Good choice Simon. Poor quality whiskey (or even whisky) is bad for you.
In fact, according to a recent Irish Times article about songs:
It is a truth universally acknowledged that a common cause of death in country songs is bad whiskey. It’s up there with being kicked in the head by a mule or being run over by a train.
An example would be Willie Nelson’s “Whiskey river, take my mind/Don’t let her memory torture me/Whiskey river, don’t run dry/You’re all I’ve got, take care of me.” You can see where that’s headed.
There’s also the somewhat enigmatic “just upped and died”. As in the song The Night My Piano Upped and Died. “Lost in dreams and crumpled pride/The night my piano upped and died, died, died.” The repetition illustrating an overwhelming grief.
“Run over by a train” is another popular cause of death in such songs, as in You Never Called Me My Name. Its incomparable lyrics include: “I was drunk the day my mama got out of prison/And I went to pick her up in the rain/But before I could get to the station in the pickup truck/She got ran over by a damned old train.” RIP.
Of course you could get shot in Reno just so Johnny Cash might watch you die or down by a river if you fall foul of a lover or Neil Young. “Down by the river./I shot my baby./Down by the river.”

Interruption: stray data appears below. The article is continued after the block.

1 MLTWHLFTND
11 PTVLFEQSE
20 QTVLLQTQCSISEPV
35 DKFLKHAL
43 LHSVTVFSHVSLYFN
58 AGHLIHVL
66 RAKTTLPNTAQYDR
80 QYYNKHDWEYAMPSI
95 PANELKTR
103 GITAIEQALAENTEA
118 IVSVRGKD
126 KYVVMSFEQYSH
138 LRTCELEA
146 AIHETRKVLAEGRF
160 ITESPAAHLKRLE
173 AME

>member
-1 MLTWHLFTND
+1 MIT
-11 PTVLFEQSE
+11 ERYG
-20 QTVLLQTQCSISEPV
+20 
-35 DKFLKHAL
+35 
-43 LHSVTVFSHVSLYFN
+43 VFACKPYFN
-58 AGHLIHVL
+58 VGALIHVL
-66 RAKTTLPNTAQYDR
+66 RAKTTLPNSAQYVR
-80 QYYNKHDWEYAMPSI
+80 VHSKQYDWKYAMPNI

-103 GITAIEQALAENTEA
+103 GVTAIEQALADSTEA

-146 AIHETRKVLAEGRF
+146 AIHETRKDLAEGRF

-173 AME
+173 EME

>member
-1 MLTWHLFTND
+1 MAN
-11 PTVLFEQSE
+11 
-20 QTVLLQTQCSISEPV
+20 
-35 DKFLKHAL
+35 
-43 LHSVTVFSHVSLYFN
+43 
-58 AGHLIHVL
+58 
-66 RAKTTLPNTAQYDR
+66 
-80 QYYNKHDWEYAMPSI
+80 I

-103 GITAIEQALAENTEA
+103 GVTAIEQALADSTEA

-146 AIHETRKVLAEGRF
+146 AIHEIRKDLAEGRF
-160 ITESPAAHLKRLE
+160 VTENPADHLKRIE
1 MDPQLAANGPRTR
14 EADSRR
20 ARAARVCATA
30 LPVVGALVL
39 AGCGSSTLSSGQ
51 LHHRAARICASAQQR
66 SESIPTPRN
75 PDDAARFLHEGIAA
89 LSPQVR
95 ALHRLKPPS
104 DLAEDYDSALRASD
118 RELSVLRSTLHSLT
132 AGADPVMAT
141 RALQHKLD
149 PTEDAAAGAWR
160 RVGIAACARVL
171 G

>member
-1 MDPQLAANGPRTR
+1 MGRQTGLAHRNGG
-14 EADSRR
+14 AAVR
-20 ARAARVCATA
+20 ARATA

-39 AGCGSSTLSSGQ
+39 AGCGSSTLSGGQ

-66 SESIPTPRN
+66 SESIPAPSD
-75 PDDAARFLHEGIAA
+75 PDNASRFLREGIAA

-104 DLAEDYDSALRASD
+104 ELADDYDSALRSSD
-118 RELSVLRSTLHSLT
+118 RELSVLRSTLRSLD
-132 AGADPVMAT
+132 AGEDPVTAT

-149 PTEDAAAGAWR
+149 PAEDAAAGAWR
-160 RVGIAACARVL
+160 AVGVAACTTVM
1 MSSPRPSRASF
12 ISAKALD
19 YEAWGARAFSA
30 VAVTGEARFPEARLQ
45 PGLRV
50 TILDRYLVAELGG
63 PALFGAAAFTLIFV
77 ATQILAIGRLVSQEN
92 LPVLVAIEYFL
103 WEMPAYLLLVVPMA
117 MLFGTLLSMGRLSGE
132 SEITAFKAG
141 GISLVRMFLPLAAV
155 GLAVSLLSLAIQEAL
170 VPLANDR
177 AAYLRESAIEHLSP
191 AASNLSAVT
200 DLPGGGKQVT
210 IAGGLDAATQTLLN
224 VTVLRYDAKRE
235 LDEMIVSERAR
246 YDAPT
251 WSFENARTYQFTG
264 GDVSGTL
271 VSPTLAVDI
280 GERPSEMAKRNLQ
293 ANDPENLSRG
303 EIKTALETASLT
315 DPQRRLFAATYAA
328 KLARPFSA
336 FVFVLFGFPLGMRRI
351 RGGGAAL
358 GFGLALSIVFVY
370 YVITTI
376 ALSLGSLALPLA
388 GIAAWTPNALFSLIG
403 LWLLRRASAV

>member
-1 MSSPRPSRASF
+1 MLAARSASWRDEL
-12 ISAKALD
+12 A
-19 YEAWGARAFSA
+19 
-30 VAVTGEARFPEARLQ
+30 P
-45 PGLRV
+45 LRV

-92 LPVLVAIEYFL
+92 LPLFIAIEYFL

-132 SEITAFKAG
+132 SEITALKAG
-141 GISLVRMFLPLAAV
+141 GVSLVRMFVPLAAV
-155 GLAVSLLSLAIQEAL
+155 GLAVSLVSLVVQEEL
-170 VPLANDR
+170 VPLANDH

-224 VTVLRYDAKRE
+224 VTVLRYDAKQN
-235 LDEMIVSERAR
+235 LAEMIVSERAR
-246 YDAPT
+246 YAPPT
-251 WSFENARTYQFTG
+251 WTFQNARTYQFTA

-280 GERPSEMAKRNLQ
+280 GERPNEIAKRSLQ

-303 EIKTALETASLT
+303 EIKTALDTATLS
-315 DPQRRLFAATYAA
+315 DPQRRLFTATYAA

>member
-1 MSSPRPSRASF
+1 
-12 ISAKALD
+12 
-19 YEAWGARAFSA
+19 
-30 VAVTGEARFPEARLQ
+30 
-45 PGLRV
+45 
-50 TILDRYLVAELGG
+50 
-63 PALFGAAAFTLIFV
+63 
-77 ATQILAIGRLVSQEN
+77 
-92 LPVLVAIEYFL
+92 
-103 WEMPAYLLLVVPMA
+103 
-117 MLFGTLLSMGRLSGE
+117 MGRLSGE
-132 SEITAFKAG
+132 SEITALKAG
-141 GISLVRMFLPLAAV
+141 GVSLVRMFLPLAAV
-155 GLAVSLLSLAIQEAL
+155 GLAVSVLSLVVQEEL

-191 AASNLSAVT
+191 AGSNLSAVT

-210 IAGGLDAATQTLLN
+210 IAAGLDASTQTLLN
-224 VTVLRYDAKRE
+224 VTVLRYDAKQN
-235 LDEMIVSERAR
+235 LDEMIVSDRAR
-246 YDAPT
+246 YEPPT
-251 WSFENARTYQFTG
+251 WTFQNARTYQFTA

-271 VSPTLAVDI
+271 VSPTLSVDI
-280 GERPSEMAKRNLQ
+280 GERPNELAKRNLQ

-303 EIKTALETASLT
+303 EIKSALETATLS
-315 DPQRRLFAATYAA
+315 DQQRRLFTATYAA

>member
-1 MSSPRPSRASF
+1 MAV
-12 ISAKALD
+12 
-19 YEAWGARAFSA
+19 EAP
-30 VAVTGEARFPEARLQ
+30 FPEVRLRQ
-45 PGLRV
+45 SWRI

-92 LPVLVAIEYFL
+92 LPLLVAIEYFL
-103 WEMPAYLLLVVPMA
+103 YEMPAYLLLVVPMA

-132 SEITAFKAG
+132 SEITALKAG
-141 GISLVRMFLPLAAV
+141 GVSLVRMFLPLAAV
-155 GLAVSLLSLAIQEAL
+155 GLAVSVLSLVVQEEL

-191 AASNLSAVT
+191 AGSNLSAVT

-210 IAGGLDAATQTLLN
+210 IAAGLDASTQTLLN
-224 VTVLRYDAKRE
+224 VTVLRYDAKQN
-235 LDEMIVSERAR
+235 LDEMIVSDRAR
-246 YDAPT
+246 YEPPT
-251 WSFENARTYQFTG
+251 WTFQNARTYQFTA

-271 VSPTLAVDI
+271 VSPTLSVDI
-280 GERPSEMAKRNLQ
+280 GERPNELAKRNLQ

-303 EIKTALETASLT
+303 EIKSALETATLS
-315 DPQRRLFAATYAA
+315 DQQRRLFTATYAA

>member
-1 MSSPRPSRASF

But the major cause of death in country songs is a broken heart, sometimes involving a dog. An excellent example would be Elvis Presley’s Old Shep. (Readers are advised that what follows may be upsetting.)
This touching story of a boy and his dog ends tragically. (You are surprised?).
“As the years fast did roll/Old Shep, he grew old/His eyes were fast growing dim/And one day, the doctor looked at me and said/I can do no more for him, Jim/With hands that were trembling/I picked up my gun/And aimed it at Shep’s faithful head. . .” We will end it there.
So, and not to end on a sad note, here are some more ‘uplifting’ country song titles: How Can I Miss You if You Won’t Go Away?, I Flushed You from the Toilets of My Heart, How Come your Dog Don’t Bite Nobody but Me, I Keep Forgettin’ That I Forgot About You and, a personal favourite, She Got the Ring And I Got the Finger.
Phil Valentine’s death is a real pisser to me. That man successfully fought against the attempt to impose a State Income Tax in Tennessee. Had he just kept himself alive longer, he could have taken that campaign to other States.
Best yet, Phil Valentine could have taken up the cause of repealing the 16th Amendment (the Federal Income Tax.)
Alas, half of life is showing up, and that means being there to show up, and Phil Valentine didn’t do what that takes. Just damn!
Others will have to carry on, but in today’s “call out” and “cancel culture” world with growing volumes of forbidden topics, I wonder how possible social change is any more.